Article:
Archive for June, 2012

Used: 2011

When booking my trip, since I had such little time but wanted some form of control to my travels, I mixed up my tours and went with two companies. Because of that, it meant having to book my own airfare from Puno/Juliaca back to Lima before coming home. Since I had never been to Peru before and don’t know anyone that has been lately (or travel there with time restrictions), Google was my buddy in finding ways to get back to the capital. At the time of my planning, there were three airlines in Peru that ran the Puno-Lima route. The official airline of Peru, LAN as well as two local airlines, Peruvian Airlines and Star Peru. In checking the prices, LAN was easily three times as much as the local carries. LAN was crossed out immediately. And the only reason I picked Star Peru over Peruvian was based on cost. And thank god I picked Star! A week before my trip, I got an email from GAP saying that Peruvian had ceased flying due to inadequate regulations or something like that. GAP didn’t fly with them (we flew with LAN) but they emailed me, just in case my other travel plans in Peru involved flying with them. Very helpful. And thankfully, I wasn’t flying with them! But because Star Peru flies within Peru only, they had some pretty strange ways of doing business. Granted, I flew last year and my mom and sister are flying on them this year, apparently things have changed already in the span of one year and I’ll note the differences.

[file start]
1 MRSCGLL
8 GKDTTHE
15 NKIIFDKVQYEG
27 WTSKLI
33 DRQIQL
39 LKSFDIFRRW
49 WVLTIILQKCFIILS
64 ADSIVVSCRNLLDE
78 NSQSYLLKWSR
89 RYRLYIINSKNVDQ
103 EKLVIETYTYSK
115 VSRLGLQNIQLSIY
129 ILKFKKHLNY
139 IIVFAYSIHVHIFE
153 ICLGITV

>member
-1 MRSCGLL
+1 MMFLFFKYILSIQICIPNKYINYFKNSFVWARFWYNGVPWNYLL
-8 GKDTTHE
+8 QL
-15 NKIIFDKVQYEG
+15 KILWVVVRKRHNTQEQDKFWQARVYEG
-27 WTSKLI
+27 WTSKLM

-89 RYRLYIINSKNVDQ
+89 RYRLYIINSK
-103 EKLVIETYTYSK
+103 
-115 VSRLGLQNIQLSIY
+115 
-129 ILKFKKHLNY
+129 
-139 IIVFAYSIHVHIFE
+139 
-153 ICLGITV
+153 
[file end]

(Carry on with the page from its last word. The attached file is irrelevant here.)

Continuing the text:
Exiting the plane in Lima. Note the constant overcast sky!

Last year, I booked my ticket online, about 4 months before I was to fly. I got a what looked like a very basic confirmation email a few days later and apparently they only billed my credit card US$15 to hold the reservation. I emailed the office in Miami (their US office) to find out if my reservation was processed and within 2 days, I got a confirmation from the office in Peru, saying my reservation was confirmed and instructions to pay the balance of my ticket once I arrive in Peru. I wasn’t too worried about this as I gave myself plenty of extra time in Cusco and Lima to figure this out. I had read on their website that the office at the Lima airport was open 24 hours, so when I landed at the start of my trip in Lima, I found my name on a sign and the rep from GAP asked if I could wait until the next plane arrived, so we could share a taxi into town. I said it was fine. I sat down for a few minutes before I remembered that I had to pay my balance to Star Peru. I went to find the rep and tried to tell him what I wanted to do, but he didn’t understand what I was trying to say at all (you would think more tourists would have this issue) but I gave up, knowing I would have time in Cusco to deal with this. When my mom bought her ticket for this month, it took a few cycles, but she was billed in full so she won’t have to find a local office once she is in Peru to pay the balance.

In Cusco, I had a map to the office and thankfully the town is so tiny and the office is on a main street in between the center of town and the airport, that I saw it when we first arrived so I knew how to find it after my tour ended. After the Inca Trail hike, I had one day to essentially “run errands” which involved paying the balance of my ticket. It was very easy! Since I had my confirmation print outs, barely any language was needed to communicate and I quickly and easily paid my balance. The whole transaction was quaint. Thankfully, they took credit cards for this part in person!